(53) PLAGIAT PLAGIATMERUPAKAN MERUPAKANTINDAKAN TINDAKANTIDAK TIDAKTERPUJI TERPUJI 40 “I do not understand English,” was the answer, and Kim shifted his speech accordingly (Kipling, 1990: 152). Although the school had made Kim forget the vernacular for a while, but a certain aroma could bring him to remember his habit of speaking the vernacular. The house of the sahib where Kim spent his holiday, was full of fragrance which was normally found at the temple. After inhaling that fragrance, Kim forgot the things related to school or British, and he returned to his old habit. “I am here,” said Kim at last, speaking in the vernacular: the smells made him forget that he was to be a sahib (Kipling, 1990: 153). A simple thing which was closely related to the life in India such as fragrance, could bring back the memories. Kim, who was used to wandering in the city and came to contact with the smell of the temple every day, remembered how he used to be before he entered the school. That smell made him forget that he was a white man who had to speak English as his mother tongue. 3. Kim’s Way of Thinking Besides speaking in two languages, Kim also thought in two ways. He thought in Hindi and in English. There are things which can only be viewed from a sahib point of view, and there are things which would only makes sense if seen from the point of view of a native Indian. Kim rubbed his nose and grew furious, thinking, as usual, in Hindi. “This with a beggar from the bazaar might be good, but – I am a sahib and the son of a sahib and which is twice as much more beside, a student of Nucklao. Yess” (here he turned to English), “a boy of St. Xavier’s. Damn Mr. Lurgan’s eyes! It is some sort of machinery like a sewing machine. Oh, it is a great cheek of him – we are not frightened that way at Lucknow –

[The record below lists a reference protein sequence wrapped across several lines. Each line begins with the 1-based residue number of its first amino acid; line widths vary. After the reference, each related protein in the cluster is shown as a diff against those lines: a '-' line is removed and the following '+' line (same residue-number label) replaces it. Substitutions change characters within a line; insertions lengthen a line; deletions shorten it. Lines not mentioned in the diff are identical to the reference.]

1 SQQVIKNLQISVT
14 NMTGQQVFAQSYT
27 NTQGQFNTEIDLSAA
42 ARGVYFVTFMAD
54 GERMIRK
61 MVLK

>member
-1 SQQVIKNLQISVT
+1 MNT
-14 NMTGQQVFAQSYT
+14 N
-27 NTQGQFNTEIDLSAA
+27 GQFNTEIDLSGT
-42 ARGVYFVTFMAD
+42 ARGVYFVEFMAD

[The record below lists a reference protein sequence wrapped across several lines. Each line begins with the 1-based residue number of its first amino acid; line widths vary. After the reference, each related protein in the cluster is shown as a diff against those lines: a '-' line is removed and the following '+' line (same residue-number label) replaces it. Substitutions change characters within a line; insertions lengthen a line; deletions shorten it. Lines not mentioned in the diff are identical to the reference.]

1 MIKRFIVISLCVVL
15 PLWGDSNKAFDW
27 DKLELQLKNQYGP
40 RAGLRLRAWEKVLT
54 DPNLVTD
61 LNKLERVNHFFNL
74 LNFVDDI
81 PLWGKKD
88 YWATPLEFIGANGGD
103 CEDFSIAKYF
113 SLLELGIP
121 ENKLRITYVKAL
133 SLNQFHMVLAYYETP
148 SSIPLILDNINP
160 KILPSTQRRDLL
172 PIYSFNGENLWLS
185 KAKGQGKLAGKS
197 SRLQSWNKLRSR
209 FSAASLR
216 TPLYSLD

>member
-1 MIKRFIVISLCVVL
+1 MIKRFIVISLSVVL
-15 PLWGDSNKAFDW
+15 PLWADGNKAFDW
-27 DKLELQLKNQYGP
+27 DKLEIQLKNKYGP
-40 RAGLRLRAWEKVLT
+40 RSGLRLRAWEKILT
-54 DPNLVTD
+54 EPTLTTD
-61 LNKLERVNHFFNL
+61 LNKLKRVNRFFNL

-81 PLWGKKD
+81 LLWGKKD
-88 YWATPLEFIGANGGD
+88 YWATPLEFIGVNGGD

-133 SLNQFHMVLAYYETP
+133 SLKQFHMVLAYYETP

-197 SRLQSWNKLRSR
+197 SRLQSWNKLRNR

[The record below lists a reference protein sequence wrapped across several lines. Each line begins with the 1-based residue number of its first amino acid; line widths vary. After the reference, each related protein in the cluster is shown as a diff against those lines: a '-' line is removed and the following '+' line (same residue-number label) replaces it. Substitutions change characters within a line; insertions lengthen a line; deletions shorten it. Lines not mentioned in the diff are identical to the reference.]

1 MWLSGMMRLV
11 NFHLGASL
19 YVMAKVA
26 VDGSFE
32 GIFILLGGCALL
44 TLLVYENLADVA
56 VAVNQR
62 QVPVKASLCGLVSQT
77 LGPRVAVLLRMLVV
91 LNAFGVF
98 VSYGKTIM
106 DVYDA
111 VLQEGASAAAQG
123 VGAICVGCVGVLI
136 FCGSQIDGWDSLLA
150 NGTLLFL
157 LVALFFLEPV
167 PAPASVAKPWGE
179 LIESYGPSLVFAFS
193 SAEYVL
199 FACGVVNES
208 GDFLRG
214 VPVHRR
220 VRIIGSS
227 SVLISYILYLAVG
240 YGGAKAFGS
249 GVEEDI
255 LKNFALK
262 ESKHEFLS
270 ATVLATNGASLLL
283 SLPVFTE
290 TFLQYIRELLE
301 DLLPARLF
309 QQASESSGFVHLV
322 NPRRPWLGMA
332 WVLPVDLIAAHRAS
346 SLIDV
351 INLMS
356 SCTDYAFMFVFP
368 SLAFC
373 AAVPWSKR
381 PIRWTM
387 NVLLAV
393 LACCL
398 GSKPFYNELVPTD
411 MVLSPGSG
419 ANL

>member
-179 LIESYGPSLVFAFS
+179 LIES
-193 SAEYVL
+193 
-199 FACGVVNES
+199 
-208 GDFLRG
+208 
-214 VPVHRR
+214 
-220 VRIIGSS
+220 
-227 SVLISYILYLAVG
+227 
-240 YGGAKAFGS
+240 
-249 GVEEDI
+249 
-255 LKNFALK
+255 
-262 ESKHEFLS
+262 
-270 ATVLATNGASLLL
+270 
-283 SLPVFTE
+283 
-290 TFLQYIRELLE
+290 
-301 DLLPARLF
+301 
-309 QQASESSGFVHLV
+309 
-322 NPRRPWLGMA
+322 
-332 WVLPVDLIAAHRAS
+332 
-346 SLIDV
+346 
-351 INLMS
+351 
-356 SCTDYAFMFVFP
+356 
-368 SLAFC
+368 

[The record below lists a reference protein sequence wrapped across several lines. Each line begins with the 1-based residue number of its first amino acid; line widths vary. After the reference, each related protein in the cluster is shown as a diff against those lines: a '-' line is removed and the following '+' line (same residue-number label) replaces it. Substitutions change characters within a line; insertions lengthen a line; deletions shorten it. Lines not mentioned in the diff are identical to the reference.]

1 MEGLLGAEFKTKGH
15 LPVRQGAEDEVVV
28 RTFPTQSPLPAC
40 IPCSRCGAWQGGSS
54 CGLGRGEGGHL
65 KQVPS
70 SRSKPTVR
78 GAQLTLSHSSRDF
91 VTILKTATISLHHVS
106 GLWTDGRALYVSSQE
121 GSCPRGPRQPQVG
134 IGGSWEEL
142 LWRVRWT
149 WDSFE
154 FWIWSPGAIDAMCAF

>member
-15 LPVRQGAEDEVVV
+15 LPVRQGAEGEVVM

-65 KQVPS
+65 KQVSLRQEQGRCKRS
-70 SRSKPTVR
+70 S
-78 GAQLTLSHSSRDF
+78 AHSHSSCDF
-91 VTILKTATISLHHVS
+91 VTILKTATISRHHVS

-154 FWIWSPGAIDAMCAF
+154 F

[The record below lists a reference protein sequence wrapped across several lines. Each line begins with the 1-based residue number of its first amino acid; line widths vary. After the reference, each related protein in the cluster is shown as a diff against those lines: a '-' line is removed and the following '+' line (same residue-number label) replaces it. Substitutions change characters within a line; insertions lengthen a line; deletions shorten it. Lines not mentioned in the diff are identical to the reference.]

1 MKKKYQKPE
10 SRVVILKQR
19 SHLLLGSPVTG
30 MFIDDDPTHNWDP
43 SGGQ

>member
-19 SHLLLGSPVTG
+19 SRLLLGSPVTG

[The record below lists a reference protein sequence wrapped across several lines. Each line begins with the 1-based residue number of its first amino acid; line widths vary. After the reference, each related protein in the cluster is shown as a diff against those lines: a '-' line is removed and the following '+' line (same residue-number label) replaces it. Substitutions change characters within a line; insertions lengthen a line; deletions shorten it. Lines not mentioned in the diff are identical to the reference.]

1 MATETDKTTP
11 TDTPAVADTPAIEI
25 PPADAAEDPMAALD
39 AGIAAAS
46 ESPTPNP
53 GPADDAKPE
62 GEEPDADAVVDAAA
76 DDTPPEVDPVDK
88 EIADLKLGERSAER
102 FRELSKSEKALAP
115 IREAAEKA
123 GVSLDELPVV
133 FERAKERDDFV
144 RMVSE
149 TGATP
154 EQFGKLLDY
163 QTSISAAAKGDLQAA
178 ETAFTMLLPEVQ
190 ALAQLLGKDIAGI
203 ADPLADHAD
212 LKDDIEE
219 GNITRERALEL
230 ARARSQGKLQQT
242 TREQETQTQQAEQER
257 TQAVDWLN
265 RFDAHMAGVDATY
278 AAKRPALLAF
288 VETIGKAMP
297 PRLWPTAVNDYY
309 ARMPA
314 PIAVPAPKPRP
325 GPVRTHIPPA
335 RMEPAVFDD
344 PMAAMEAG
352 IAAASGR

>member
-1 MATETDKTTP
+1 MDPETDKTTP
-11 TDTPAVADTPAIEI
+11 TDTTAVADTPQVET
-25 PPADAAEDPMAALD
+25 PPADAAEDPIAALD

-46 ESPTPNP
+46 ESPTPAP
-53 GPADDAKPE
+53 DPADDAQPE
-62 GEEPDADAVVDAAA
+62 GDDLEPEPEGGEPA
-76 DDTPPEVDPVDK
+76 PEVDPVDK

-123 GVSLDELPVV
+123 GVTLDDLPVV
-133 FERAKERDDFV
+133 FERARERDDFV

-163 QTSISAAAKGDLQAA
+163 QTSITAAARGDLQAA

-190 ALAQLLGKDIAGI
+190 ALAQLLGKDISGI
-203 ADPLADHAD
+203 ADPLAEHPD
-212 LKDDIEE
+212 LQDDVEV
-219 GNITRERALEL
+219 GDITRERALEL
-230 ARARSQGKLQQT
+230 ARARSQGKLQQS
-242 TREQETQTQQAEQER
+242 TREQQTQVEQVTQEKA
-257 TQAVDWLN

(54) PLAGIAT PLAGIATMERUPAKAN MERUPAKANTINDAKAN TINDAKANTIDAK TIDAKTERPUJI TERPUJI 41 No!” Then in Hindi: “But what does he gain? He is only a trader – I am his shop. But Creighton Sahib is a colonel – and I think Creighton Sahib gave orders that it should be done. How I will beat that Hindu in the morning! What is this?” (Kipling, 1990: 154) The native way of thinking is sometimes vulnerable. The native mind can be easily interfered by their strong belief of supernatural. The English mind is much more critical that it can separate illusion and the truth. A part of Kim’s training with Lurgan Sahib was to distinguish what is real and what is forced into believing. When Kim broke a jar, Lurgan Sahib tried to make him believe that the jar had come to rebuild itself. Kim did not want to believe it because he thought that it did not make sense. So far Kim had been thinking in Hindi, but a tremor came on him, and with an effort like that of a swimmer before sharks, who hurls himself half out of the water, his mind leaped up from a darkness that was swallowing it and took refuge in – the multiplication table in English! (Kipling, 1990: 157) The mathematics taught at St. Xavier’s enabled Kim to keep his mind clear. His Hindi mind wanted to accept that the jar had really reconstituted itself, but the English mind took over and made Kim see the fact that the jar was still shattered on the floor. The English mind also influenced Kim to refuse all kinds of native enchantments. Kim was supposed to be given protection before he entered The Great Game, but he struggled during the incantation which made it hard for the spells to work. “Allah! How he fought! We should never have done it but for the drugs. That was his white blood, I take it,” said Mahbub Ali testily. “Go on with the dawut (invocation). Give him full protection.” (Kipling, 1990: 183) That night he dreamed in Hindustanee, with never an English word. . . . (Kipling, 1990:199)